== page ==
There is a gradual awakening. This has a lot to do with geography. Africa is not a place where nothing ever grows, no rain or rivers flow. I think about the Nile and the Congo, the latter of which is the deepest river in the world. I think about snow on top of Mt. Kilimanjaro (which, as you know, rises like Olympus above the Serengeti) and that it’s possible that there will be snow in Africa this Christmas after all. That even if they were using “Africa” as a synonym for “Ethiopia” in this song, the lyrics would be wrong. It was not that nothing ever grew in Ethiopia, but that was did grow was diverted from hungry people due to errant government policies.
It’s not just me who has affection for this song. Its catchy tune and inane (and factually incorrect) lyrics ring out through shopping malls across the land every Christmas time. In 1989, Band Aid 2 was recorded, featuring not only Kylie and Jason, but many other bands including Technotronic and Wet Wet Wet. The single in the UK outsold Madonna’s “Like A Prayer”. 2004 saw another rerecording, Band Aid 20, which had actual woman’s voices, including Sugababes, Rachel from S Club, Natasha Bedingfield and Dido. They were joined by Fran from Travis, Busted, Justin from The Darkness, The Thrills, Robbie Williams and Will Young–a whole host of musicians who’d been topping the charts in the UK during a time in which I’d lived there and listened to the radio incessantly. In the middle of the song, Dizzee Rascal raps. Everybody was showered, and nobody androgynous at all.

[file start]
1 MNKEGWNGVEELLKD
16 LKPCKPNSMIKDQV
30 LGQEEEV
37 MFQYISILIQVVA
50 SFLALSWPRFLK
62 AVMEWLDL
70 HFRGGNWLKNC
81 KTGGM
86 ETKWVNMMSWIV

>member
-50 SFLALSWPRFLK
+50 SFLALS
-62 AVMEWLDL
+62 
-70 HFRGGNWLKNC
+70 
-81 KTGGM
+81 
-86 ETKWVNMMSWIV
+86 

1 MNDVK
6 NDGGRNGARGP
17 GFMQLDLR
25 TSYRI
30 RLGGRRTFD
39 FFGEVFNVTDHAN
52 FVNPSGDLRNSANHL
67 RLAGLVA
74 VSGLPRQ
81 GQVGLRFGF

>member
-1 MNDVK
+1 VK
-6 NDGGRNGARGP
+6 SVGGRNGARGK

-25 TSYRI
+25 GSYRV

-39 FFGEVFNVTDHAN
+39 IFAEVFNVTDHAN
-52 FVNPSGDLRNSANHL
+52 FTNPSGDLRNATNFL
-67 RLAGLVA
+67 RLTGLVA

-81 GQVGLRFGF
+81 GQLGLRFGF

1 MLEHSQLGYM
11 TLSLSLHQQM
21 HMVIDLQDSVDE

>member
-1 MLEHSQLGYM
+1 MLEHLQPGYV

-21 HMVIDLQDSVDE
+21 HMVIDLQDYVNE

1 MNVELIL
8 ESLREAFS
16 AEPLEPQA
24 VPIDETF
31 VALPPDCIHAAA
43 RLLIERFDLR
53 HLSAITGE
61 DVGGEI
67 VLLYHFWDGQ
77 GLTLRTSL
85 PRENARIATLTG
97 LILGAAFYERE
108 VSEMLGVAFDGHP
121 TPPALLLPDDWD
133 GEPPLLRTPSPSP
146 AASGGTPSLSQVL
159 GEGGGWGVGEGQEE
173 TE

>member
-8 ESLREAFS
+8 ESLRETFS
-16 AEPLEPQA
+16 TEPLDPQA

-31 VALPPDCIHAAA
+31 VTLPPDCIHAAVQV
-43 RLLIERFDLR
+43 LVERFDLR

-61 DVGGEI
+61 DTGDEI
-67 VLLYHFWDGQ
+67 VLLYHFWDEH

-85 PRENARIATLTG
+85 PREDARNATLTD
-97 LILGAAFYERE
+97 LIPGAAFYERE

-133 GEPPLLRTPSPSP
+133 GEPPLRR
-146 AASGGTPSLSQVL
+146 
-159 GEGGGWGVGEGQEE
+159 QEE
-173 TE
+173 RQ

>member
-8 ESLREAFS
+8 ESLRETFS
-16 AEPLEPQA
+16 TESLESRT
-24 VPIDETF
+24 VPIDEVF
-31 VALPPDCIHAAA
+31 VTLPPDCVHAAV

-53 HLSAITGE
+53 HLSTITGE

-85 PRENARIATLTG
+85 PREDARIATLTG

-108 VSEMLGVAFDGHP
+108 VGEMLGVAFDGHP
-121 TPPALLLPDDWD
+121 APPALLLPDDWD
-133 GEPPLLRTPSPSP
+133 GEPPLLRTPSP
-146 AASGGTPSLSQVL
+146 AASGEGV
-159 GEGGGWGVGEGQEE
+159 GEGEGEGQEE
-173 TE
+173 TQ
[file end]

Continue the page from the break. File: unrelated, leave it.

When Band Aid 20 came out, we were living in Japan. My friend bought me the single from the Tower Records on top of the FORUS shopping centre. We listened to it on Christmas Day while we drank vodka mixed with alcoholic orange juice. We hadn’t gotten the day off. The lyric, “Do they know it’s Christmas?,” has special resonance that year.
It’s more than just a guilty pleasure. If it wasn’t, I could just stop, and placate those who slag off Bob Geldof and Bono for their rockstar refusal to live in real world. It all comes down to economic explanations, but then I’m just humming along. Because I’ve been listening to this song for 29 Christmases now, and it is as much a part of the season as Jesus, the Shepherds and the Wisemen, and I don’t really believe in that story either. You get old enough and realize that Christmas is a string of fictions. One of them is that pop music can shape and save the world. And yet. It has shaped and saved just as much as anything, I suppose. Certainly, this terrible, embarrassing song has shaped me.
November 20, 2013
I fell in love with Elizabeth Mitchell’s music when Harriet was a baby, and suddenly the whole world was a richer, sunnier place. Her music is the soundtrack to our family life, and I love that with her folk songs she gives us roots, but also keeps us rocking out to covers by Lou Reed, David Bowie, and Van Morrison. I love how she brought us Remy Charlip. “Alphabet Dub” on her You Are My Sunshine album is hands-down the best version of the ABCs ever.
Her latest is an album of Christmas songs, The Sounding Joy. And you can listen to a preview here, the song “Children, Go Where I Send Thee (Little Bitty Baby: A Cumulative Song)”.
More about the album for Smithsonian Folkways: